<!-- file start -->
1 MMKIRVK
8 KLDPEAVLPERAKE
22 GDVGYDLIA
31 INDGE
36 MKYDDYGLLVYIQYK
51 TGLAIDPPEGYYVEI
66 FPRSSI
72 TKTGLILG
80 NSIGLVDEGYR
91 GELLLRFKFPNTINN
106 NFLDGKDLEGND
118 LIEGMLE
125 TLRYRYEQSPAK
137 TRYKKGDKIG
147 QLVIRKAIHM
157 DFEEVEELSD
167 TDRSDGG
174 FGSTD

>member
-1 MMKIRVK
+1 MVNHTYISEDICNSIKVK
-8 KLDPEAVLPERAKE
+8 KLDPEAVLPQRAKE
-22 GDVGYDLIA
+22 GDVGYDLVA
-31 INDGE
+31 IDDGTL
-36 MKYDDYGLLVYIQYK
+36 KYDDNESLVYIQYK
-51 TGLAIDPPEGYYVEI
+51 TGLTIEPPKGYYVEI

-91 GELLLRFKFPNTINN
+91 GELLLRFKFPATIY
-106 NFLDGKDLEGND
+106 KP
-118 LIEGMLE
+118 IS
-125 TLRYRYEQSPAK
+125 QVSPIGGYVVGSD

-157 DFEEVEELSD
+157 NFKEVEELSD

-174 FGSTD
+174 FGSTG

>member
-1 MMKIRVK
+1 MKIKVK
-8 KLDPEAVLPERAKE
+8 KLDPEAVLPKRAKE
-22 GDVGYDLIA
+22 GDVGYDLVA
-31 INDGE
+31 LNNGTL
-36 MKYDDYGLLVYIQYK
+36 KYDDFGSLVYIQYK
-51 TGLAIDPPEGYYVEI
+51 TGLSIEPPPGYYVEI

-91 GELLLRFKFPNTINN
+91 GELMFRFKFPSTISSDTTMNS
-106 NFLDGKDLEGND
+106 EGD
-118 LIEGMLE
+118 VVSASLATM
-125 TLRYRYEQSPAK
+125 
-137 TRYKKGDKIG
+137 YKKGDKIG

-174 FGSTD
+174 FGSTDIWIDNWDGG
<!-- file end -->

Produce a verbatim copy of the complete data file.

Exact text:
1 MMKIRVK
8 KLDPEAVLPERAKE
22 GDVGYDLIA
31 INDGE
36 MKYDDYGLLVYIQYK
51 TGLAIDPPEGYYVEI
66 FPRSSI
72 TKTGLILG
80 NSIGLVDEGYR
91 GELLLRFKFPNTINN
106 NFLDGKDLEGND
118 LIEGMLE
125 TLRYRYEQSPAK
137 TRYKKGDKIG
147 QLVIRKAIHM
157 DFEEVEELSD
167 TDRSDGG
174 FGSTD

>member
-1 MMKIRVK
+1 MVNHTYISEDICNSIKVK
-8 KLDPEAVLPERAKE
+8 KLDPEAVLPQRAKE
-22 GDVGYDLIA
+22 GDVGYDLVA
-31 INDGE
+31 IDDGTL
-36 MKYDDYGLLVYIQYK
+36 KYDDNESLVYIQYK
-51 TGLAIDPPEGYYVEI
+51 TGLTIEPPKGYYVEI

-91 GELLLRFKFPNTINN
+91 GELLLRFKFPATIY
-106 NFLDGKDLEGND
+106 KP
-118 LIEGMLE
+118 IS
-125 TLRYRYEQSPAK
+125 QVSPIGGYVVGSD

-157 DFEEVEELSD
+157 NFKEVEELSD

-174 FGSTD
+174 FGSTG

>member
-1 MMKIRVK
+1 MKIKVK
-8 KLDPEAVLPERAKE
+8 KLDPEAVLPKRAKE
-22 GDVGYDLIA
+22 GDVGYDLVA
-31 INDGE
+31 LNNGTL
-36 MKYDDYGLLVYIQYK
+36 KYDDFGSLVYIQYK
-51 TGLAIDPPEGYYVEI
+51 TGLSIEPPPGYYVEI

-91 GELLLRFKFPNTINN
+91 GELMFRFKFPSTISSDTTMNS
-106 NFLDGKDLEGND
+106 EGD
-118 LIEGMLE
+118 VVSASLATM
-125 TLRYRYEQSPAK
+125 
-137 TRYKKGDKIG
+137 YKKGDKIG

-174 FGSTD
+174 FGSTDIWIDNWDGG